How could these well-intentioned goals lead to murder? If you’ve tried to get a zoning change lately, you may know what I mean.
Early in my design career, zoning hearings used to be routine procedures, in which a board offered minor regulatory adjustments and then rubber-stamped plans that would help a city or town create new jobs, increase the assessed valuation of the property within its boundaries and enable it to collect more taxes.
But beginning in the early seventies, someone turned up the heat in the hearing chamber. These formerly friendly, local meetings broke out in holy war. Zoning became an issue, and obtaining a change of land use from a local government gained all the furor, cost and intrigue of a hotly contested election campaign. Neighbors protested, saying the new project would use too much fossil fuel, eat up too much virgin forest and farmland and create too much dangerous traffic, noise and air pollution. The objectors were suddenly well organized and well funded: they brought legions of experts to zoning meetings—traffic experts, botanists, ecologists, zoologists and air pollution scientists. Developer’s forces countered with geotechnical engineers, fluvial geomorphologists, potamologists, entomologists,and hydrologists. It was after the third such confrontation that I began to think that maybe there’s something to it—other than futile blustering by stubborn residents who opposed any kind of change to their customary surroundings, people who did not share our team’s grand vision for improving it. For one thing, the more time went on, the truer seemed the environmentalists’ concerns. And for another, a few defeats handed to me at the bar of local approval soon brought home the fact that their efforts were futile: we were stopped dead in our tracks.
Then as I sifted through the wreckage of one particularly big setback I detected skullduggery. Someone had connived the young, wild-eyed environmental advocates into opposing the developers, but not for the reasons of environmental purity that the land developers claimed. We had planned our new town project to be a demonstration of good land use: with high densities to shorten walking distances, make residential property accessible to stores and shops, keep homes near jobs, make future mass transit stops accessible and preserve green space within the development. We soon learned that these kids had become the unwitting tools of larger forces—those that didn’t want apartments (and the lower income, racially mixed tenants they attracted) in the suburbs. Others joined in the fray: those that opposed competing businesses and those that just wanted everything to remain green, despite the fact that the land was not in a natural state—it had been farmed for generations—and to have their way, no matter what opportunities for economic growth and improved land use the community might lose out on in the process.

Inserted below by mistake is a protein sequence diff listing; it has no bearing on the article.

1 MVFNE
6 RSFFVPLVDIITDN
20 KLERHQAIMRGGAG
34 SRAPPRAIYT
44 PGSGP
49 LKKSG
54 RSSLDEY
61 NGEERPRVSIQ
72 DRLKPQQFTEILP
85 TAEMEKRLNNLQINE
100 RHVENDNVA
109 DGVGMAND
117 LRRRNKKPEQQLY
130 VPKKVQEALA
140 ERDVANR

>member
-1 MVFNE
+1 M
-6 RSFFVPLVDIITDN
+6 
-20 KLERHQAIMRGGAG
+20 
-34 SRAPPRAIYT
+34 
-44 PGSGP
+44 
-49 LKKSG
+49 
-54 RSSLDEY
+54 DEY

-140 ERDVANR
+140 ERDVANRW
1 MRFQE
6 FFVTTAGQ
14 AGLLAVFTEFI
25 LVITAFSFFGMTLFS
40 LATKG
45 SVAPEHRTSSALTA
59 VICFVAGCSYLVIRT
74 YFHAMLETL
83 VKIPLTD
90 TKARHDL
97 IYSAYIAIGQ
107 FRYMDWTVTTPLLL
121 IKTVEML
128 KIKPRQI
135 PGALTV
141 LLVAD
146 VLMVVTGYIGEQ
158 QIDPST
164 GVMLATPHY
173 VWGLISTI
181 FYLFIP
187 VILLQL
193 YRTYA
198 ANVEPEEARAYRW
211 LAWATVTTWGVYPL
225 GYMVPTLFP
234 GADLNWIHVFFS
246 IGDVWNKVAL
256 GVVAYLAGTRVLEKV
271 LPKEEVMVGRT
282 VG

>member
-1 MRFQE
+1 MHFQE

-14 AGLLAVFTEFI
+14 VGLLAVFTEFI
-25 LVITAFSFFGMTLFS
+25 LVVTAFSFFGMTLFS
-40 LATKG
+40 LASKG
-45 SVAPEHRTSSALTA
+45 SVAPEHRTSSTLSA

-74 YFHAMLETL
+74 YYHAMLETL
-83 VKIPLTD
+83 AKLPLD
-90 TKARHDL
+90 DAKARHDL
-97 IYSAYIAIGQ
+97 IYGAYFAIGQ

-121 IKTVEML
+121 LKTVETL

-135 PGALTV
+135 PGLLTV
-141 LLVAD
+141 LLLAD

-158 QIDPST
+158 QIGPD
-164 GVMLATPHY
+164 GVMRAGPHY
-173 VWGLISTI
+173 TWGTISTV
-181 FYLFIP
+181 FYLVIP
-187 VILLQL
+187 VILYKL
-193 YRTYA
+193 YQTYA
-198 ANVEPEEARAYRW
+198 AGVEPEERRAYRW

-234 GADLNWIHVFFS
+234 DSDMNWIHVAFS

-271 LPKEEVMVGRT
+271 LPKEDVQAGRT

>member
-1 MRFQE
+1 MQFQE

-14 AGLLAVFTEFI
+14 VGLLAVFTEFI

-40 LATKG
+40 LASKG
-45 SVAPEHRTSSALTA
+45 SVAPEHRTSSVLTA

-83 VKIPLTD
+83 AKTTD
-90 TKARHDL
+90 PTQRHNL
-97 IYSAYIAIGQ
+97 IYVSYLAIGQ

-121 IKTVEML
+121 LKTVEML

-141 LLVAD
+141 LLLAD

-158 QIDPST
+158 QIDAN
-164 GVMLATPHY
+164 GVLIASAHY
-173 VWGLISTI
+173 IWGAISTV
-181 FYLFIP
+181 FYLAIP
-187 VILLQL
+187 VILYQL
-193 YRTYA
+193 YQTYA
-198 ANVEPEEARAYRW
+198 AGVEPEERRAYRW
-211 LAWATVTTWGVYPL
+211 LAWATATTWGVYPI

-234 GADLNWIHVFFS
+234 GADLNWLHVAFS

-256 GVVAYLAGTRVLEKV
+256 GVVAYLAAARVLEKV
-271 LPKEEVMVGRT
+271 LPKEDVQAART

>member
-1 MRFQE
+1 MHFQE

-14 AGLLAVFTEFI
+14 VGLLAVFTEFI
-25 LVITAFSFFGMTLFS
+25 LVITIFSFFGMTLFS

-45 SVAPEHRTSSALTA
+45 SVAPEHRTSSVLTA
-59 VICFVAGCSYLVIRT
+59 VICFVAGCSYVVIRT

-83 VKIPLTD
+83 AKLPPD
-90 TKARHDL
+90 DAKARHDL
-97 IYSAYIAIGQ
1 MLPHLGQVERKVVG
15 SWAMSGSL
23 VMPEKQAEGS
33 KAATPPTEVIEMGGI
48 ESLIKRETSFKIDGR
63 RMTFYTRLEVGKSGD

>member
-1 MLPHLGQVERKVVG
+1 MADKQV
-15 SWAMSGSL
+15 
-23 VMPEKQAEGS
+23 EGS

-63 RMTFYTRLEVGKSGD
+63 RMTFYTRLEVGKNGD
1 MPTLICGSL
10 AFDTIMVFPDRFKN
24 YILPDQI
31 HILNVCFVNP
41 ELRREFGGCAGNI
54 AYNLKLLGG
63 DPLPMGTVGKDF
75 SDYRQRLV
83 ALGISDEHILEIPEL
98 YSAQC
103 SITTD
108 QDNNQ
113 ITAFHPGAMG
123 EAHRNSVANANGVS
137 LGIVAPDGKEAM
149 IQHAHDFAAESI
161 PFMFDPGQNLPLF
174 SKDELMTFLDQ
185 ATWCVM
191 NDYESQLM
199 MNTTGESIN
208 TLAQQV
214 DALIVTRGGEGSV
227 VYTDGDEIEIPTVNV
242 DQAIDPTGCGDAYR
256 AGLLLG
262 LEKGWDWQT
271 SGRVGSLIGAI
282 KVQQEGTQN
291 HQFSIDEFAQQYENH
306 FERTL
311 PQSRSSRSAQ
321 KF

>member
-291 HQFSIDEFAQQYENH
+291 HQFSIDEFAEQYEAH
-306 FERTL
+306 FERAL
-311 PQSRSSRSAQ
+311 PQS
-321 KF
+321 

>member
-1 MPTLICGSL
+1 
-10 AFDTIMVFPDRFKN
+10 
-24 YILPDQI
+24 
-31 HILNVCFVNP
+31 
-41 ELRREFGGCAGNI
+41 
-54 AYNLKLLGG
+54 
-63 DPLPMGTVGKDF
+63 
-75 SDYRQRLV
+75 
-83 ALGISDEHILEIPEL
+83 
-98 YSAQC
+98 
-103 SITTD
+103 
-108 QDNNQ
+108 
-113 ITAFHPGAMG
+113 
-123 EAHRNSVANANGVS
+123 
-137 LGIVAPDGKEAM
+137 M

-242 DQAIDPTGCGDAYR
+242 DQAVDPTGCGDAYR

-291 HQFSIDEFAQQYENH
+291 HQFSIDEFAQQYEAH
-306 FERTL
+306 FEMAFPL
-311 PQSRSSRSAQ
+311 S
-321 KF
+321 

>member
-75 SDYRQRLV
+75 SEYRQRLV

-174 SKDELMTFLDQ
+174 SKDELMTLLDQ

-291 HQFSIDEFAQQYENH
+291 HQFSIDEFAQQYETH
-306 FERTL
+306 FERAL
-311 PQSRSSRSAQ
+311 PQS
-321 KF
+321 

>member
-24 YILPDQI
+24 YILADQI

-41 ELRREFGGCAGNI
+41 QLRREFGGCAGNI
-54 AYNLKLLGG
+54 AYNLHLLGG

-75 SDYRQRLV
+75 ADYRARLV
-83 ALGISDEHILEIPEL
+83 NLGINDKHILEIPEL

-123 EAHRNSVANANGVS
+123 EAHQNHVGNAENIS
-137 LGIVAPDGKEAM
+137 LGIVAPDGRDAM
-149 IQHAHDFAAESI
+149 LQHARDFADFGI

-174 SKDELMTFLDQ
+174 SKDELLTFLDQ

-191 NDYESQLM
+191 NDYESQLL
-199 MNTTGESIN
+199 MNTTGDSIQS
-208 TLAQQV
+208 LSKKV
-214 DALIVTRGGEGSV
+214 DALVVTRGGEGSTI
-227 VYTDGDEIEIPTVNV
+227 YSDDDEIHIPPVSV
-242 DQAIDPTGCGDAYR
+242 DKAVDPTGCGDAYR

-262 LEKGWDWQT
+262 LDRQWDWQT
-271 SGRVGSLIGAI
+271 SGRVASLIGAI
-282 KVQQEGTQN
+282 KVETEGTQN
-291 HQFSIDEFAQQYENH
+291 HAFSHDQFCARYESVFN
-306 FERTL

A third issue—and this was our Achilles heel—was that, despite our good intentions for better land use, our developer had selected a flood plain location, and this choice was due to the fact that the land was cheaper—for good reason: it was the least desirable and suitable for urban development. And over the years the true cost of making and keeping it suitable became apparent: it needed levees, pumping stations, drainage channels storage ponds, and a host of special engineering measures to create and maintain the basic conditions that exist at the outset on high ground. While the ability to protect from floods for long periods has been shown to be possible in entire countries, like the Netherlands, it has been less successful in New Orleans. Often the die is cast for urban development long before rational planning can be achieved, and then it is too late. While the premise of building on low land can be shown to be a fallacy, it is a romantic and seductive idea, one which many will defend. Hence the battle is joined.
It is this conflict between an immovable object (the city and its inexorable demands for growth) and the irresistible force (the river, Nature and the environment) that has fueled many costly urban battles, with casualties on all sides. It’s the stuff of conflict, and it has inspired many life histories and stories worth the telling. That’s what got me going in writing my new novel, Crimes of Design and how it came to be that an architect who loves to tell these stories and to write the histories of real people was inspired to create a murder mystery, set in St. Louis, during a flood of record rivaling the Great Flood of ’93.
More next time.
Till then, regards,